28.01.13

January 28, 2013 § 13 Comments

Writing the date for the heading of this post I can’t quite believe it, very nearly February already… I think it’s age, time is flying so much faster these days. I seem to be growing quickly into my workshop and it has a really good feeling about it; I feel happy there, at home, and productive. I have been working on my glazes.

Last year, I had three different glaze bodies for my three different colours. For a number of reasons, including the overall consistency of the range, I have decided to develop my colours out of the same base glaze – and I have chosen the blue/grey one.

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The reasons for choosing this one are that it gives a lovely satin smooth surface that is perfect for tableware, it fires very reliably (so important), and the glaze from it has been popular. It is a simple and common recipe: Potash Feldspar 40, Whiting 20, China Clay 25, Flint 15. The oxide percentages that I added to get this blue are: 1% Nickel Oxide, 3% Cobalt Carbonate and 1% Copper Oxide Black. IMG_8711

I have been doing some tests with other oxide combinations and have found two others that I like very much.

IMG_8724

IMG_8725

The white has 1% Red Iron Oxide and 10% Rutile added; the green, 3% Copper Oxide Black. I love them both and will mix up enough of each to see if they fulfill their promise on a pot. I am also trying to make a black.

IMG_8723

There’s too much grey here, so I am going to try a few variations. Currently, it has the addition of 2% Nickel Oxide, 2% Cobalt Carbonate and 2% Red Iron Oxide. I am going to increase the proportion of Nickel and Red Iron Oxide in various permutations. I have found that reducing the cobalt doesn’t help, as it needs the cobalt to preserve the black. Developing the colours of my range is incredibly exciting and I’m really looking forward to seeing the glazed pots.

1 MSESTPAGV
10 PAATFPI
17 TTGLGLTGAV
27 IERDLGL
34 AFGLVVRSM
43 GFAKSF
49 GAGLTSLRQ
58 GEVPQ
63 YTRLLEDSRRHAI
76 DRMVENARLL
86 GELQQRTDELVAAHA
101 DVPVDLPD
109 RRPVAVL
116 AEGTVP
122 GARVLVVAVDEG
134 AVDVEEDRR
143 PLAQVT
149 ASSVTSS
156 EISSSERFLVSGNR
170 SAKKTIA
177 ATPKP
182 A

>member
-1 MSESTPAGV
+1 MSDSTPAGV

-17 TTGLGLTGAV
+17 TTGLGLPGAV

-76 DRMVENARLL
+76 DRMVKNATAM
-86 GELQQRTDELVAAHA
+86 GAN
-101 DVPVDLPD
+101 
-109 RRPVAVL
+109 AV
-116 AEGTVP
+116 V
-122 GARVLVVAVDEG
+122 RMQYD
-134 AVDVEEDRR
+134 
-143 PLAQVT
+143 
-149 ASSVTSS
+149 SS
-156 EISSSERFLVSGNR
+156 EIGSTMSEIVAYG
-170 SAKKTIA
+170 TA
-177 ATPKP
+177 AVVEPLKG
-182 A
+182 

Another reason for developing the new glazes is that I had some issues with one particular glaze towards the end of last year, with the most likely reason for the problem being varying temperatures within the kiln. So, in the last firing I decided to use Orton cones to see if I could discover what was happening.

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This was the result. The nearest shelf was at the bottom and the furthest was the top – they are cones 8, 9 and 10. The hottest part of the kiln is one shelf up from the bottom where cone 9 is right down and 10 is bent quite far over. The top shelf is the coolest with cone 8 touching the shelf and cone 9 not. I set the controller to fire the kiln to 1260 degrees C with a 45 minute soak. So, going by the cones, the top of the kiln isn’t quite making it to 1260 degrees C (cone 9), even taking into consideration the soak, the bottom and next to top shelves are pretty much on cone 9, and the one up from the bottom is half way to cone 10. There’s probably a 20 degree difference across the kiln after having a 45 minute soak. So, it seems taken as an average the kiln is firing to approximately cone 9. If you need reliability in your glaze having a wide-firing one can be quite important.

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§ 13 Responses to 28.01.13

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